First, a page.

Emerging Markets Will Continue to Lift Global Auto Sales to Record Highs



    - China and Brazil Will Lead the Way in 2008

    TORONTO, Jan. 18 /CNW/ - Global car sales advanced a
stronger-than-expected four per cent in 2007, led by a surge of more than 20
per cent in China and South America, according to the latest Global Auto
Report released today by Scotia Economics.
    "Emerging markets will remain in the forefront in 2008, more than
offsetting lower volumes in mature markets and lifting global volumes to a
fifth consecutive record," said Carlos Gomes, Scotiabank's auto industry
specialist. "However, gains will moderate to one per cent, as purchases in the
United States slump to the lowest level since the mid-1990s, undercut by the
housing-led slowdown and credit crunch."

    South America Leads Global Sales Gains

    While Asia, especially China, continues to grab the economic headlines,
South America became the fastest-growing regional auto market in 2007,
overtaking the rapid growth of the world's two most populous markets, China
and India.
    "The acceleration across South America reflects continued strong economic
growth in the region, as well as ongoing strength in agricultural and
industrial commodity prices, which loom large in the region's exports," said
Mr. Gomes. "Despite some slowing in global economic activity over the coming
year, led by the United States, South America will be the only region to post
a double-digit gain in car sales."
    Economic growth in South America will remain close to five per cent in
2008, the fifth consecutive year of robust expansion, as the continent has
been largely unaffected by the housing and financial sector disruptions
affecting many of the developed nations. While a deeper economic downturn in
the U.S. economy remains a risk, South America relies on the United States for
less than 20 per cent of its exports. In contrast, a U.S. slowdown will have a
much greater impact on economic activity in Mexico, as more than 80 per cent
of Mexico's exports are destined for the United States.
    However, even in Mexico, strengthening domestic demand is more than
compensating for the weakness in the U.S.-focused export-oriented
manufacturing industries. For example, the government's five-year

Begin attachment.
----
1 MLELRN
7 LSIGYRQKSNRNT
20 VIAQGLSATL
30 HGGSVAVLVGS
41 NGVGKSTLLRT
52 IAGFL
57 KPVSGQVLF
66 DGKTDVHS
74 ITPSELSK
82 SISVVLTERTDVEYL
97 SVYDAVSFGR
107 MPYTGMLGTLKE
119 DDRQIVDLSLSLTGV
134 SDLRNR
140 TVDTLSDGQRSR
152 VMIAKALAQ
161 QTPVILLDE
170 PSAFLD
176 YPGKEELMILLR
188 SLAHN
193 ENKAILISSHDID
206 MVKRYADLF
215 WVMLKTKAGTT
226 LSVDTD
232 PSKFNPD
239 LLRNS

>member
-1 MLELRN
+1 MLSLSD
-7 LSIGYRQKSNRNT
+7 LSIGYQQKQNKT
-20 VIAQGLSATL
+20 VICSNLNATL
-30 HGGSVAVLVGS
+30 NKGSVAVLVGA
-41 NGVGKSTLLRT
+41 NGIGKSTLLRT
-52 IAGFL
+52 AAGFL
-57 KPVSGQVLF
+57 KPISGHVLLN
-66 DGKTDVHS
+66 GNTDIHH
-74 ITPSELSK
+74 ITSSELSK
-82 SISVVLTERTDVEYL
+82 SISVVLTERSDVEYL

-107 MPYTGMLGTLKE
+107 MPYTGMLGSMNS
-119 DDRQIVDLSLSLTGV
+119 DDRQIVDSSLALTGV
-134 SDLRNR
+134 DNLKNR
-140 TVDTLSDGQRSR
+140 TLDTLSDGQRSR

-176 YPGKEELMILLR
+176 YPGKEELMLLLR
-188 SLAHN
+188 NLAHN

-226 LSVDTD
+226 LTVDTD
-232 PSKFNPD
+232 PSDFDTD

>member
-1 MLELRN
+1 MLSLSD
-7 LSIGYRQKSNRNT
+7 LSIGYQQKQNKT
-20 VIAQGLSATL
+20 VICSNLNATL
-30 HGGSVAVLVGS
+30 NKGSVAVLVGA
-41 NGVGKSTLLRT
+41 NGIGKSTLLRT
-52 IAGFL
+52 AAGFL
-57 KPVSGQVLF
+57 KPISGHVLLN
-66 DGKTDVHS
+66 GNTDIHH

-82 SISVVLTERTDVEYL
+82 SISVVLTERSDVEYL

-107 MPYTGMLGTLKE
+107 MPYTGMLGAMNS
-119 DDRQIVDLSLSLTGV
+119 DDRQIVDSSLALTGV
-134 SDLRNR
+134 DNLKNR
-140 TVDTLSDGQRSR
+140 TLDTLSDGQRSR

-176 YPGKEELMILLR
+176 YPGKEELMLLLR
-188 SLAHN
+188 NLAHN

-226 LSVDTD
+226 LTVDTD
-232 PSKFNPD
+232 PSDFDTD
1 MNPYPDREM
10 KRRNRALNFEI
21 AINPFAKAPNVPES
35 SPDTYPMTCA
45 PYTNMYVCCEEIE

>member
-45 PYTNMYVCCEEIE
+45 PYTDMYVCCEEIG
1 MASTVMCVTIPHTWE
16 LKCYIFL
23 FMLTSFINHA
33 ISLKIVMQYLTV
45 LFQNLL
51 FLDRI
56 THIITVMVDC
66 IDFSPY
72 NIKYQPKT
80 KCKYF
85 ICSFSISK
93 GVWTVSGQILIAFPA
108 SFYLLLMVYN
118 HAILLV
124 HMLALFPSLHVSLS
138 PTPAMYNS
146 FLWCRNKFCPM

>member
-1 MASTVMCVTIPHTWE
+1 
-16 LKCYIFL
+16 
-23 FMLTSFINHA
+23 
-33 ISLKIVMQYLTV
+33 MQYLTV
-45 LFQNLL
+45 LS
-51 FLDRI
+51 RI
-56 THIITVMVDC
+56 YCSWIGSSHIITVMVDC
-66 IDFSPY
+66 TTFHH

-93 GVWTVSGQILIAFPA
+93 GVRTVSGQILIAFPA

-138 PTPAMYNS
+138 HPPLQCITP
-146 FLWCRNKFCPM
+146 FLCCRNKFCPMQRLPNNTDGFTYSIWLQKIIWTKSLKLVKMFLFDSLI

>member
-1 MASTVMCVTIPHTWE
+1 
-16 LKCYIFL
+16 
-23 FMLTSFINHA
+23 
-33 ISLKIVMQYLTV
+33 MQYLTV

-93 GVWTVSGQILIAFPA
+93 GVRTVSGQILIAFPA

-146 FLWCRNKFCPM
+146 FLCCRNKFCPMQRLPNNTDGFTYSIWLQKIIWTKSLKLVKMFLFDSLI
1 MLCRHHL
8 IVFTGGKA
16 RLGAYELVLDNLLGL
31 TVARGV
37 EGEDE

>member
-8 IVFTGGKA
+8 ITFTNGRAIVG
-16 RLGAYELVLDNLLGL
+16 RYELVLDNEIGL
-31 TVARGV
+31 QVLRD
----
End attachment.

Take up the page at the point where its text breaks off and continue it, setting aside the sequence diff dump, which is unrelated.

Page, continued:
infrastructure plan has quickened the pace of public sector projects,
providing support for overall economic growth and helping to keep new vehicle
purchases at 1.1 million units - in line with the average of the past five
years.

    China Will Become the Largest Car Market

    China has been the fastest-growing auto market over the past decade, with
sales surging ten-fold to more than five million units in 2007. Growth has
been driven by rapid economic expansion and increasing wealth, double-digit
average wage gains over the past decade and more than a three-fold surge in
equity markets.
    "Despite this rapid growth, vehicle penetration remains very low at only
27 vehicles per thousand people, compared with a G7 average of 610. With a
population of 1.3 billion people and a vehicle fleet of only 35 million, China
will continue to experience rapid growth," added Mr. Gomes. "While car sales
gains moderated to 22 per cent in 2007 and will likely increase by 15 per cent
in 2008 to 5.9 million units, China is on target to overtake the United States
and become the largest automotive market by roughly 2020."

    Low-Cost Vehicles Will Triple India's Car Market

    India is also expected to continue to post double-digit sales gains
alongside rising incomes. Vehicle purchases are expected to reach 3.0 million
by 2015, up from 1.1 million last year, as the size of the middle class jumps
from the current 350 million people. Estimates suggest that by 2025, India's
middle class could exceed 500 million people, one-third of the overall
population. Tata Motors recently unveiled its new low-cost US$2,500 car, which
will go on sale in October 2008. The company is targeting India's 45 million
motorcycle owners with the new model and plans to eventually export the
vehicle to other emerging nations. Global automakers have also announced
investments of more than US$6 billion in India to meet rising demand.

    Weak vehicle sales in North America

    Weak first-half vehicle sales will pull full-year 2008 U.S. volumes down
to 15.0 million units, the lowest level since 1995, from an average of
16.6 million over the past five years. The fall-off reflects the changing
economic environment facing Americans, with purchasing power and confidence
undercut by the housing-led slowdown, declining home prices and equity values,
as well as moderating job and income gains. High gasoline and interest costs
are also cutting into disposable income and discretionary purchases.
    "Canadian vehicle sales are expected to soften to 1.61 million units in
2008 from 1.65 million last year, with the slowdown concentrated in Canada's
manufacturing heartland, Ontario and Quebec. Weaker U.S. growth, a strong
Canadian dollar and slowing exports will undercut employment growth in Central
Canada, dampening vehicle demand," said Mr. Gomes.

    Scotia Economics provides clients with in-depth research into the factors
shaping the outlook for Canada and the global economy, including macroeconomic
developments, currency and capital market trends, commodity and industry
performance, as well as monetary, fiscal and public policy issues.




For further information:

For further information: Carlos Gomes, Scotia Economics, (416) 866-4735,
carlos_gomes@scotiacapital.com; Paula Cufre, Scotiabank Public Affairs, (416)
933-1093, paula_cufre@scotiacapital.com


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